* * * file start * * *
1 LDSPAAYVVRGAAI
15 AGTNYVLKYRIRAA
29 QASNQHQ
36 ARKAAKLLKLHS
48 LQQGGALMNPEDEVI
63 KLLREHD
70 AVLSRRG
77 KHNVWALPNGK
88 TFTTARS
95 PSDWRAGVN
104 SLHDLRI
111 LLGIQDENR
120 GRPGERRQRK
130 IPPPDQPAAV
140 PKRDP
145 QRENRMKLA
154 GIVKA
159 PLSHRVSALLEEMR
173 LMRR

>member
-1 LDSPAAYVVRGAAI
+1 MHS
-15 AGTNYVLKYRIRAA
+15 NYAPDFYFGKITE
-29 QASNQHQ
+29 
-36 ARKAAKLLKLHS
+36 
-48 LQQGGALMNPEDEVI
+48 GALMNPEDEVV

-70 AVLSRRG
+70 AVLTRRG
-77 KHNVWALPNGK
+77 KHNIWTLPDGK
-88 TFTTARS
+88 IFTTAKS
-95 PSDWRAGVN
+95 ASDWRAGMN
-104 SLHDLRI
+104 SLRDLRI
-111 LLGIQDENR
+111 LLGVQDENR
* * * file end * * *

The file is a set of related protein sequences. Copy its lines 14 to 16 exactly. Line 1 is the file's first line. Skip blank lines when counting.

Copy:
130 IPPPDQPAAV
140 PKRDP
145 QRENRMKLA